I bought the iPhone because I expected a high level of build quality, plus it was highly subsidized by the phone company. I'm not even sure I agree with MJ's claim that once she buys her phone it's hers to do with as she wants. We're really just renting it from AT&T. I plan to use my iPhone 4 until they are ready to entice me into getting a new one with fabulous new features. People are lucky if they even keep the same phone for 2 years. We already know what happens when I drop it in the creek. I just go straight to the Apple store and get a new one. I could tell by looking at the outside there was no way I could clean the condensation out of the camera lens even if the rest of it wasn't damaged. This is not something I'm going to try to "repair," even if I had the right screwdriver.
Now if they were talking about a lawnmower I'm completely with them. My Snapper back in Beachton came with a wonderful book that tells me exactly how to do all the maintenance on it. Step by step instructions for how to change the oil, how to drop the deck and get the blade off, how to tension the belt, on and on. Because it's a LAWNMOWER! Built by people in McDonough, Georgia with hand tools. OK, they're probably pneumatic, but the point is that it's MADE to be worked on by humans. Circuit boards today have components 1.8 the size of a piece of rice. The solder is silkscreened on and the parts are placed by precision robots, soldered in an oven and tested on a specially designed test station. They are not user serviceable. They're just not. If you want to get your phone apart so you can paint it then that's not repair, that's art, and I am fine with that. But I would think a real artist would recognize the beauty in that design and wouldn't be demanding inferior screws. And then try to sell them to you.....
Seeing as I am one of the two people who mentioned this screw to Barbara, I would like to respectfully disagree and say Yes, I can fix it.ReplyDelete
OK, that's a really good rebuttal. In MY face:ReplyDelete
"This screw was not the result of an engineer solving a manufacturing problem, it was the result of an executive solving a servicing problem: that Apple was not making money from people replacing their own batteries. It's not that most people can't fix their own phones, it's that too many COULD."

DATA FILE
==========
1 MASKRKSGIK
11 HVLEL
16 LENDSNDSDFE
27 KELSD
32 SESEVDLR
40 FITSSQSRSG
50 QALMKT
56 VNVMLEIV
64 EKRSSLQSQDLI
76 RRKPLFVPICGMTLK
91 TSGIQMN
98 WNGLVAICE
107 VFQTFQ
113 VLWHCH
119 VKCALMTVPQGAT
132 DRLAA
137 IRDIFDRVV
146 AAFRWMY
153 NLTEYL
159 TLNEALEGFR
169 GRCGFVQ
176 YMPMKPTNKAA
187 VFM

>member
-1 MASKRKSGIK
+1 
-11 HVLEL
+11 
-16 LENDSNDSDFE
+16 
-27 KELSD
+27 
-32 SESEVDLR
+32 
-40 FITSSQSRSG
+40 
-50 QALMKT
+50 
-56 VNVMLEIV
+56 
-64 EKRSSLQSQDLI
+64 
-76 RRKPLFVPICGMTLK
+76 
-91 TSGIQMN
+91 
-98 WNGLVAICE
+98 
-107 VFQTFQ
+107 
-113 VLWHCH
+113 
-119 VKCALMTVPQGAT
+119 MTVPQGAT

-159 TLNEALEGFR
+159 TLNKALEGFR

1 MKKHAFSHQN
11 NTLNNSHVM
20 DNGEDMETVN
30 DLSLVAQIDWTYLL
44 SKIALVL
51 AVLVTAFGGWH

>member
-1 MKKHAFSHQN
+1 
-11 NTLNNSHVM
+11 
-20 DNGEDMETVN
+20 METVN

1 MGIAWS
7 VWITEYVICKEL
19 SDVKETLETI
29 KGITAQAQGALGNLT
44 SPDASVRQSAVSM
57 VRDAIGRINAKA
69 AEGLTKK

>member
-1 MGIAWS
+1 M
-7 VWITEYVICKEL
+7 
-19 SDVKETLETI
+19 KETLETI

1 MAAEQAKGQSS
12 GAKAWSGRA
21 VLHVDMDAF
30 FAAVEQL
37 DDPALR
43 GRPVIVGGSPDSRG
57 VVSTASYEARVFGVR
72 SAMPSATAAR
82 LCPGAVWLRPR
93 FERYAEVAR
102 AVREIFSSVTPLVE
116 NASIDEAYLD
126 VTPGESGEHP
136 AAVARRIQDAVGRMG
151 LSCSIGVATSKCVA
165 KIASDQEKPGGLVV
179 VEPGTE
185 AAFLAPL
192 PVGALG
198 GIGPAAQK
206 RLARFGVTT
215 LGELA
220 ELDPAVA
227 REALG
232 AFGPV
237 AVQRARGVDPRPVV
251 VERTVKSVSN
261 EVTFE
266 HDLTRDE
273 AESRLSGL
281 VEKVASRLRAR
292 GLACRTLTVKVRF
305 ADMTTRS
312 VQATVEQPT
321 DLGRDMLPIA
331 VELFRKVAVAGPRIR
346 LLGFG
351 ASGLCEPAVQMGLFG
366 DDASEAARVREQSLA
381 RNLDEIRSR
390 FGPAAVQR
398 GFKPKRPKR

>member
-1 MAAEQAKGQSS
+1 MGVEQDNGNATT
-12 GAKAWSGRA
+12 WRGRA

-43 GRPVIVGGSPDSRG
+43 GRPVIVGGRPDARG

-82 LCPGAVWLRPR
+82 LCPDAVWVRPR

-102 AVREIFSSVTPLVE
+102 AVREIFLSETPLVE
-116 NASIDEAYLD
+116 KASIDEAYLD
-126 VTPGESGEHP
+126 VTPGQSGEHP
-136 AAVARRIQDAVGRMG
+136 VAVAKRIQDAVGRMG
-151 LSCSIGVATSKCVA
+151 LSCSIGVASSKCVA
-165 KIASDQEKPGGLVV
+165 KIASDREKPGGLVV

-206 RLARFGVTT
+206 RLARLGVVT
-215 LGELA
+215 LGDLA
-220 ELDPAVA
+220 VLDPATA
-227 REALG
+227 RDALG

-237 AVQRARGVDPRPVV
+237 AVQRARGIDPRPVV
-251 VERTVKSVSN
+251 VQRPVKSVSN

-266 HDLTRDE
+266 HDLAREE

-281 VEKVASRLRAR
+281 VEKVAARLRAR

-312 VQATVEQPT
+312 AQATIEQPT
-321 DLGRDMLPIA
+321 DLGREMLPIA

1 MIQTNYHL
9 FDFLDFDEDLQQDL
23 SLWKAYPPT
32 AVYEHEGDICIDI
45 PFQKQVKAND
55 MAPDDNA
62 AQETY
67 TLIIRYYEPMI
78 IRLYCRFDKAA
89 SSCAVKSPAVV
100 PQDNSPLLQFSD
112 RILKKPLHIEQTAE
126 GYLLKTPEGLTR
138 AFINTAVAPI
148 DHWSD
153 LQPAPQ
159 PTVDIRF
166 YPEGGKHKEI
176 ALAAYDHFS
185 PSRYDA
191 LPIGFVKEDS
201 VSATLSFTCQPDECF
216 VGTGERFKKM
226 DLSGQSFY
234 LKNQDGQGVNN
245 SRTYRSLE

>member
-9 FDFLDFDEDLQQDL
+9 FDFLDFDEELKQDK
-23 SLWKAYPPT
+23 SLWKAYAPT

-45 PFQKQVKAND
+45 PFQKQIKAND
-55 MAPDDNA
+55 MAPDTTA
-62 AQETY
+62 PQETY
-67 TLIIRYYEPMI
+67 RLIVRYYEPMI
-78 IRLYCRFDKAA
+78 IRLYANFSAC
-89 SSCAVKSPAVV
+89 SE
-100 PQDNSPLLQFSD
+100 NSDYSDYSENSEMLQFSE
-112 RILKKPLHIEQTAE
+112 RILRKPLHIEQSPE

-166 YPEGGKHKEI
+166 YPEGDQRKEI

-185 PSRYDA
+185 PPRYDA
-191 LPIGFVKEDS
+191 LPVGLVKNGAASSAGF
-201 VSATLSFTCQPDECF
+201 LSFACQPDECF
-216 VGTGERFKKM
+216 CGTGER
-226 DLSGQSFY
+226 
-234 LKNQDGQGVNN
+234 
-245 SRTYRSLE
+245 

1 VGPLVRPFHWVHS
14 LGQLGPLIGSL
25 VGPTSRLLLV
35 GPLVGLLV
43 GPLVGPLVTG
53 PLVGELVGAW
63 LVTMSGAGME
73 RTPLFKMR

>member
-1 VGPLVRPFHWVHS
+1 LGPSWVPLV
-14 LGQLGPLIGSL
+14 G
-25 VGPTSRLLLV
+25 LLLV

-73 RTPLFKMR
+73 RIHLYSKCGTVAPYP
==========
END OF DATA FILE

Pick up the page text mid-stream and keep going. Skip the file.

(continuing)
I guess I just didn't think of it that way. Despite my misanthropy I'm an optimist when it comes to the one company that seems to be trying to manufacture something with a well thought out design. Steve could be completely right about the choice of that screw head being made independently from R&D or the manufacturing engineers. I guess I was just avoiding that perspective because it fills me with a dark sadness. I was doing a good job of repressing those days when some marketing wank would make me do something stupid, like that time I had to change a warning label from "stay back 1 meter," my calculated distance of safe radiation plus a fudge factor, to "stay back 2 meters" because the marketing guy said that's what the competitor's sticker said. They claimed 1 meter made our antenna seem weaker. I claimed 2 meters meant you'd have to jump off the boat and swim around the damn thing, but they won.
But when it comes right down to it neither Steve nor I know the real reason for this choice of screw head. There is little chance we'll hear from the person that pushed for this choice or the people who fought against it.
Steve's also right that he can probably change a cracked screen. I wasn't thinking about that particular failure mode. I imagine I could also fix that, yet I still honor Apple's decision to use a special screw of their own design. The fact is there is a warranty involved. When I got my new phone after I dropped my first one in the creek it wasn't like buying a brand new one. I got the subsidized price again, and it didn't change my contract.
I don't remember if I signed anything promising not to open the phone though. Last time I logged into iTunes on my phone it asked me to sign a new agreement. I got to (page 1 of 52), laughed, and clicked Accept.
I enjoyed this tons. I love your POV here. Thanks.ReplyDelete
Thanks Nicole! My first comment not written by a man! I suppose you were compelled by karma to comment because about an hour ago I wrote on another woman's science blog that I'd never gotten a comment from a woman, except some by my mother :) http://bit.ly/dJdgqbReplyDelete
Thanks for the reply!ReplyDelete